Along with a detailed family history, this is a critical first step in differential diagnosis. It rules out etiologies for hematuria, a key early sign of Alport, and can also detect signs of possible CKD progression, such as proteinuria and declining GFR.1,2
Cannot identify 2 important aspects of Alport: the genetic variants in COL4A3/4/5 that define the disease and the structural changes to the glomerular basement membrane (GBM) these variants cause.1
Hematuria and other lab findings can overlap with other disorders, so additional steps are needed for a definitive diagnosis.3 By the time these clinical signs are detectable via urine or blood, kidney damage has already occurred.1
Biopsy can identify the splitting and lamination of the GBM that are characteristic of Alport, refining a possible diagnosis.1 Histological analysis can also provide some prognostic information by evaluating the extent of abnormal collagen deposition.3
Biopsies do not provide the genetic information that can reveal likely patient prognosis and potential risk to family members based on the inheritance pattern.1
A study of 75 patients in 47 families with inherited CKD who underwent biopsy found that genetic testing refined or changed the diagnosis for 79% of patients and would have changed recommended treatment in 26%.4
Genetic testing can provide a non-invasive, highly specific assessment of the COL4A3/4/5 mutations that define Alport syndrome.1 It can also find details on mutation location and type that reveal likely prognosis, informing treatment strategy.3 These details also inform the risk of inheritance for family members and future offspring to help guide family counseling and monitoring.5
Importantly, by identifying the source of Alport syndrome even in the absence of obvious or severe clinical signs, genetic testing can diagnose family members before irreversible kidney damage has occurred.1, 3
Advanced genetic testing is not yet standardized in nephrology and results reporting may be unfamiliar. The pathogenicity of all genetic variants is not yet known, so the clinical significance of some findings may not be clear.3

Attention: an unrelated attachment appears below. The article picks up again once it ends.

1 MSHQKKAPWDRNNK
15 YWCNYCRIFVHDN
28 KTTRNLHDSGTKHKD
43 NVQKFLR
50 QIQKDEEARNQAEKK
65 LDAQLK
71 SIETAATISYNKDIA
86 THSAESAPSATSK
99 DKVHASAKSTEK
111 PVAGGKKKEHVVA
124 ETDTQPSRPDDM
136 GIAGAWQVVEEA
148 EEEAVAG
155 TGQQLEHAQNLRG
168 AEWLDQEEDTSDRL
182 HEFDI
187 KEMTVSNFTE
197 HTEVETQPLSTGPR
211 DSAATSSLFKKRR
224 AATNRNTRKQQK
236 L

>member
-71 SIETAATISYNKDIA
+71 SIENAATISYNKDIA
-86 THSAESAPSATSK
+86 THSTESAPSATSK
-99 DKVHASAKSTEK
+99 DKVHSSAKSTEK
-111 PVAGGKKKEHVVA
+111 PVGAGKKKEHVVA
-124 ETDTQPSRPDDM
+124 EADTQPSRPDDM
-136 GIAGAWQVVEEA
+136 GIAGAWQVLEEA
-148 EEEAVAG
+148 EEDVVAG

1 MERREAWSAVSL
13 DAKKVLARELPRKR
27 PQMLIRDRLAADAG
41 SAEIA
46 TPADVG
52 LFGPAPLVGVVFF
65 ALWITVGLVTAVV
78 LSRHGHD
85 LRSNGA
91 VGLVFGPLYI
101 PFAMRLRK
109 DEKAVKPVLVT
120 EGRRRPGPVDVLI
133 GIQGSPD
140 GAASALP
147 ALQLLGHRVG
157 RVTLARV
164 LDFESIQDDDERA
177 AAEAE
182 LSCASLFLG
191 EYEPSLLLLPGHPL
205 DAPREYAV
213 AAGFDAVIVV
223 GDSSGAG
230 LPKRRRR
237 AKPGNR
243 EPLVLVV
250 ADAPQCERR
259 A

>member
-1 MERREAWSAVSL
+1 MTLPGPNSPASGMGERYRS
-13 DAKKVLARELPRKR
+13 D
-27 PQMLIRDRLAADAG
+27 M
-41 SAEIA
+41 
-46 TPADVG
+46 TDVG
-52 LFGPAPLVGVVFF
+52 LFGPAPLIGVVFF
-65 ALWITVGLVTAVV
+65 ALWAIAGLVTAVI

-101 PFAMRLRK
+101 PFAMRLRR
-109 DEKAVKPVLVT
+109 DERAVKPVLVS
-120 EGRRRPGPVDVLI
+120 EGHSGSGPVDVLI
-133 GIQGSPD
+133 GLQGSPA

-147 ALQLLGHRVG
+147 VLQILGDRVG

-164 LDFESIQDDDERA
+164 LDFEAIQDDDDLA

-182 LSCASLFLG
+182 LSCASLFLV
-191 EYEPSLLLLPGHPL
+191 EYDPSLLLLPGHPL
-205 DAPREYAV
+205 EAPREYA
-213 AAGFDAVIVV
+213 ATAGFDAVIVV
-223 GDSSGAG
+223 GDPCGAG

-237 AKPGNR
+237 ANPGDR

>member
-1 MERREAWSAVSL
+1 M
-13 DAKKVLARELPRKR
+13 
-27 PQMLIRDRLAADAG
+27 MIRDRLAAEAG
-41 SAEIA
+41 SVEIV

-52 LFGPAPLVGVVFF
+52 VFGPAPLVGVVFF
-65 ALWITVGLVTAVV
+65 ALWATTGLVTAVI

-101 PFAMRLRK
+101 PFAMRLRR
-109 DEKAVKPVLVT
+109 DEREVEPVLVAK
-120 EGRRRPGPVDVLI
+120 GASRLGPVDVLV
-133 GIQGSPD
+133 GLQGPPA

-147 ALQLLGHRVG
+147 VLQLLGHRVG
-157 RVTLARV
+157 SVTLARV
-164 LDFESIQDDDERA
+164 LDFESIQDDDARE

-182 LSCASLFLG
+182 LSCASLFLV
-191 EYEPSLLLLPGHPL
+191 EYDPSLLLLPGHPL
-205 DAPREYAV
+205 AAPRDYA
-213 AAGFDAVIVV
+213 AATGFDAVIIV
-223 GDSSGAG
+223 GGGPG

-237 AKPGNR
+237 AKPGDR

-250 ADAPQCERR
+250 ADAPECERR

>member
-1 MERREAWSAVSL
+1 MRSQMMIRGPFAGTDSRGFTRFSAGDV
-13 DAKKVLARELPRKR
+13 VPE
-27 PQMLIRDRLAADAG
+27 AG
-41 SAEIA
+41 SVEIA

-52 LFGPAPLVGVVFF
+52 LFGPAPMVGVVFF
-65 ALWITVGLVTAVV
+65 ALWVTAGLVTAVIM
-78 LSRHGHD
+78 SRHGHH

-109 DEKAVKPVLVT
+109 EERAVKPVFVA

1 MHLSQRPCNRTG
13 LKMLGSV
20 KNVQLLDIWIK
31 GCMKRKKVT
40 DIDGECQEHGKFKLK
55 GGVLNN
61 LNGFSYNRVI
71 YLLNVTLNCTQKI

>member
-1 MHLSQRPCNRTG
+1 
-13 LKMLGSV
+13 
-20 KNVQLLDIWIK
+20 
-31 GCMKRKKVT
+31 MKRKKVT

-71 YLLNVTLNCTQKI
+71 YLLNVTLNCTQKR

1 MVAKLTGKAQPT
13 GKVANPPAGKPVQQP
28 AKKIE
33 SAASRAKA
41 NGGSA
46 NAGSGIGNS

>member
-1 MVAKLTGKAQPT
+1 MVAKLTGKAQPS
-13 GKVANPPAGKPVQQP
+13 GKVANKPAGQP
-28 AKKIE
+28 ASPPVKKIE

Genetic testing for Alport syndrome and several other rare forms of chronic kidney disease is more accessible than ever before. Find out the eligibility requirements for no-charge genetic testing through KIDNEYCODE.
There are both sex-linked and non sex-linked inheritance patterns of Alport syndrome. Genetic testing can do more than confirm an Alport syndrome diagnosis by helping you identify the inheritance pattern of the condition and how that might affect patient progression.1
Sex-linked Alport syndrome
As the name implies, XLAS is inherited via the X chromosome in a variant of COL4A5. XLAS has been considered the most common inheritance pattern, though expanded genetic testing is changing our understanding of Alport prevalence.1 XLAS causes more severe symptoms and more rapid progression to kidney failure in males, virtually all of whom will reach end-stage kidney disease. Females with XLAS may experience less severe symptoms but can still progress to kidney failure. Females with XLAS should not be considered merely “carriers.”5
Non sex-linked Alport syndrome
Autosomal genetic variants are inherited via chromosome 2 rather than the X chromosome. Both males and females with ADAS show no difference in disease severity and can experience kidney failure later in life compared with those living with XLAS.5
ARAS affects both males and females equally, and the severity of disease is identical to males with X-linked disease.5,6
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